Re: Questions about the DH Comet

Date:         11 Sep 97 03:35:30 
From: (Gerard Foley)
Organization: The Greater Columbus FreeNet
References:   1 2 3 4
Followups:    1 2 3
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Janet and John (J& wrote:

: On 29 Aug 97 08:10:43 , in <airliners.1997.2000@ohare.Chicago.COM>,
: michael piersdorff wrote:
: >My understanding of the problem was that most of the in-flight
: >breakups were explosive decompressions of the fuselage resulting from
: >fatigue failure ... Any strength of materials textbook will show that
: >a square-ish corner is a tremendous stress raiser in a tension stress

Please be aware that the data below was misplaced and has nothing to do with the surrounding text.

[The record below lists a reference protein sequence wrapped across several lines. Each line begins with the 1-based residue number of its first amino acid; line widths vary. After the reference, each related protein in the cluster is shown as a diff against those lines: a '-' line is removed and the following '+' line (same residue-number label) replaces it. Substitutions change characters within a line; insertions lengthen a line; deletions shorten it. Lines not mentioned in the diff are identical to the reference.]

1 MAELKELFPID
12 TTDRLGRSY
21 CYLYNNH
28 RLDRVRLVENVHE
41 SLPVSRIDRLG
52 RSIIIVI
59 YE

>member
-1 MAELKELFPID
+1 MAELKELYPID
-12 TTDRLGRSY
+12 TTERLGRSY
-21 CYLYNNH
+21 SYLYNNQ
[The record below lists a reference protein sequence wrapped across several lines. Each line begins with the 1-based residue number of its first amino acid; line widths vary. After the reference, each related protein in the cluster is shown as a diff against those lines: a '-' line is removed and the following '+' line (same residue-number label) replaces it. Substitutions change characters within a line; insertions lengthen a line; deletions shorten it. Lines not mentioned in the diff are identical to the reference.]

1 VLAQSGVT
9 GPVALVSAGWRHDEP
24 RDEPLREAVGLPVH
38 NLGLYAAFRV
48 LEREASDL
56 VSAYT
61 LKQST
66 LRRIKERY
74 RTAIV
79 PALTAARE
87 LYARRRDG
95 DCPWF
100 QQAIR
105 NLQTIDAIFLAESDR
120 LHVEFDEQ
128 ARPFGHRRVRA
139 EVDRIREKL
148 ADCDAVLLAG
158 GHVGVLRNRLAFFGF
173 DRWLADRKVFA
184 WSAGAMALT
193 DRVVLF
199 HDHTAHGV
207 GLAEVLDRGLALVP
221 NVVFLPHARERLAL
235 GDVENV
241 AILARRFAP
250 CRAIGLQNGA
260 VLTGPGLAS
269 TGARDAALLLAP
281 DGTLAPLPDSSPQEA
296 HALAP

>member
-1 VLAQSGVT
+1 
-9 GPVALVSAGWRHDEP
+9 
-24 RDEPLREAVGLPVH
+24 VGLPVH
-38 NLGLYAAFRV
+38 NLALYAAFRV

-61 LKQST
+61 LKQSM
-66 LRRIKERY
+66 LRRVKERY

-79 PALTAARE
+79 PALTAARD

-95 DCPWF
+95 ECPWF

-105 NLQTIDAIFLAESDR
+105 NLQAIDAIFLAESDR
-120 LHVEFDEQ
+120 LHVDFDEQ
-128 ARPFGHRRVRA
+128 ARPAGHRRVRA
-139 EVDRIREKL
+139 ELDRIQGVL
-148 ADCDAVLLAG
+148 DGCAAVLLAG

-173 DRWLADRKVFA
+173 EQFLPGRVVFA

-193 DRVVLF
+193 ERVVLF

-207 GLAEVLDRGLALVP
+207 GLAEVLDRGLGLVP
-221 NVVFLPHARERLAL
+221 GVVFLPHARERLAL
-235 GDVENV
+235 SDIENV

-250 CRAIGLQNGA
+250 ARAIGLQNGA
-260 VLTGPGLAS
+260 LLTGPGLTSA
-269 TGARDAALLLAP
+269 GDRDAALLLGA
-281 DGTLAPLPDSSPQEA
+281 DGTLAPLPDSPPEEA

: >situation, as a pressurised fuselage most certainly is.  The solution,
: >of course, was to go to the more or less oval windows one sees today.

: You should say "any strength of materials textbook written since the
: Comet crash investigations". Fatigue behaviour was not well known at the
: time, and the Comet crashes aided the development of the science
: immeasurably,

As a person working on endurance (fatigue) testing of materials (including
uranium as well as duralumin) in the period 1940-1945 I take issue with
the statement.  I believe poor calculation of stress raising, or
complete neglect of pressurization cycles as a source of fatigue
stress, was the reason for the fault.